The Theory of Justice system of ethics is centered on fairness and impartiality. It basically states that every person should encounter the same rules on an equal organization of society. Abuses of such rules should, in turn, require mandatory reimbursement to the victim by a method that equates the compensation to the damage caused. Much of the legal system has origins in the Theory of Justice and procedural fairness is of critical importance within this system. Such ideas are incorporated in legal systems in nearly every society today; though the adherence to these ideas varies significantly.

Another alternative framework is the Theory of Rights system that considers what rights are entitled to an individual. The growth of Human Rights represents an extension of this structure. Human Rights confront the challenges associated with trying determine what rights should be bestowed upon humans; just because they are being humans. Another way to represent this would be by asking what responsibilities does an individual have to members of their own species. One of the most essential and widely accepted human rights is the right to not be physically harmed or the harm principle. Simply stated, your rights stop where my nose starts. Other examples of rights, which are a result of applying this system, are the right to own property, the right of free speech, and the right to assembly.

Reactive approaches toward ethical decision making generally emphasis the compliance of imposed rules and regulations. This approach places a smaller amount value on ethics as a practice but places the value on the circumvention of the negative implications that can follow from violating a law or regulation. However, it should be noted that not all unethical behaviors are illegal and therefore an individual can be functioning within legal restriction and still be performing unethical acts. There have been countless examples of legal but unethical acts by organizations such as the use child labor or the polluting the environment.

Proactive approaches, on the other hand, naturally focus on the value inherent in ethics; that is the value in ethics for the sake of ethics. Rules and regulations do not have the salience that reactive systems tend to focus on. Proactive approaches are generally based in moral reasoning and ethical interpretation of the circumstances. Furthermore, it is possible, depending on the considerations of the individual and the situation to be ethical in intent and yet illegal from the constraints of law. Examples of this that are frequently given include the classic utilitarian example of killing one individual to save a million. The net benefit of such an action may be deemed perfectly ethical yet certainly illegal.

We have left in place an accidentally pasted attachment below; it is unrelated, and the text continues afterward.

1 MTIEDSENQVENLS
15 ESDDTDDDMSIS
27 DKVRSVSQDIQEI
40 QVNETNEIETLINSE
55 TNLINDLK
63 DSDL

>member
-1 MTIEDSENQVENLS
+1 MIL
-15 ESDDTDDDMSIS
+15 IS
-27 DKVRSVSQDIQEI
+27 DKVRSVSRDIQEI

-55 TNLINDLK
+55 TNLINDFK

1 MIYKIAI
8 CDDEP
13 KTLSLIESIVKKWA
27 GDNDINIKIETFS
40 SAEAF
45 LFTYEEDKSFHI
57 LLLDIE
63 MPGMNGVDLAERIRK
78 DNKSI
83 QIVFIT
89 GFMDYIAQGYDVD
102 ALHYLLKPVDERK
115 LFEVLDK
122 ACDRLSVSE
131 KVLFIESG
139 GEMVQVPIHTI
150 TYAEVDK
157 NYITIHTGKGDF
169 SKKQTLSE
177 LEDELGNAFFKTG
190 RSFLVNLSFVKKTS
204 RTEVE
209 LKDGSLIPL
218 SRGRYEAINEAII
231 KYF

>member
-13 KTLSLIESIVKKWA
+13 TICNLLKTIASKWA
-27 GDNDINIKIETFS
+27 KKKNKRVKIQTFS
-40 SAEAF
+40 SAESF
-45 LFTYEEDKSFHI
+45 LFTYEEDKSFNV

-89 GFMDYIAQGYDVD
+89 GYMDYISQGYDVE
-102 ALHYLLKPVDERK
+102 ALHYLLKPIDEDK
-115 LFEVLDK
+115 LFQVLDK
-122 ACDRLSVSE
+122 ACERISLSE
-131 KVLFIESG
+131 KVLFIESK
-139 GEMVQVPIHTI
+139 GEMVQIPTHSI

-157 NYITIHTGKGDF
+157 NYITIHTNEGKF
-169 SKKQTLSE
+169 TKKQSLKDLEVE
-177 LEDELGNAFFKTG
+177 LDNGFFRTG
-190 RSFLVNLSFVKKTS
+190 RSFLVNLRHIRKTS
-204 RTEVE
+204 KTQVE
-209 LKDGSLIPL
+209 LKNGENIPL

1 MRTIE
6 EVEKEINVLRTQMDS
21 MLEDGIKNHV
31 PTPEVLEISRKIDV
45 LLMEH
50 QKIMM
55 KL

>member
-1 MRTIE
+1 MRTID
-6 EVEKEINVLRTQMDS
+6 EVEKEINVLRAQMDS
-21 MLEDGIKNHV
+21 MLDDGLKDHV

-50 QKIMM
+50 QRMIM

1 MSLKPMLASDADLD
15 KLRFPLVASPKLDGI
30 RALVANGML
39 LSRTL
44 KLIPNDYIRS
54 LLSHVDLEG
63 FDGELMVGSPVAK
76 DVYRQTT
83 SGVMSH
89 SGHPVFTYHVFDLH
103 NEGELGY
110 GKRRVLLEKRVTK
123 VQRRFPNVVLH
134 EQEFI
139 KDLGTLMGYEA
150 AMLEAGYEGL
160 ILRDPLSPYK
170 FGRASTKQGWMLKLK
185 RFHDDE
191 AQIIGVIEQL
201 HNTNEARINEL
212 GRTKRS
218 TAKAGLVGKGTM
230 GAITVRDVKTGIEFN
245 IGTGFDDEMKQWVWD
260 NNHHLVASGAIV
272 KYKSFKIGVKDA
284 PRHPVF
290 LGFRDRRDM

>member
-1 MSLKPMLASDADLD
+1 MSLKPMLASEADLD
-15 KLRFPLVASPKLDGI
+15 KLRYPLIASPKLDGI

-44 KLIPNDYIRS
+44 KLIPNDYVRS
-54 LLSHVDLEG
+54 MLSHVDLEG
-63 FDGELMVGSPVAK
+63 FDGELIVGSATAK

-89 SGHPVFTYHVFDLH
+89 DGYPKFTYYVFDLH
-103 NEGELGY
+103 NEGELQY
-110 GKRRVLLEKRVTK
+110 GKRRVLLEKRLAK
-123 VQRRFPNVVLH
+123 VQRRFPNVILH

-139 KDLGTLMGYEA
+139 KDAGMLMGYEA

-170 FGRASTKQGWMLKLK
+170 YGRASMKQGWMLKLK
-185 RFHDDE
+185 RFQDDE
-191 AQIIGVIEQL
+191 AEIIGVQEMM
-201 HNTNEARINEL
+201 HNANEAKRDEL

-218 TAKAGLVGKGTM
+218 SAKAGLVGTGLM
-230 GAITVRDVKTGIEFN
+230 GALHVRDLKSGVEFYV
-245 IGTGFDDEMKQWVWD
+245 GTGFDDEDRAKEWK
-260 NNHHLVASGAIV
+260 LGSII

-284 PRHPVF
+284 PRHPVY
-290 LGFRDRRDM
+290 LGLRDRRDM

Any one of the three systems may be able to be considered independently of the other two. However, most scholars would agree that no one system is appropriate for all circumstances and situations. Each instance should be weighed against the alternative systems to determine the most ethical course of action in that case. Consideration of all three systems is most ideal but also time consuming, difficult to navigate, and adds layers of complexity. Within such complexities lie the debates that been included in ethics since their philosophical origins.

Contemporary Vantage Points

Milton Friedman and Peter Drucker both were popular management theorist and responsible for the creation of a substantial portion of the business culture. It would be irresponsible to discuss the current state of CSR without at least mentioning the influence these two individuals had…[continue]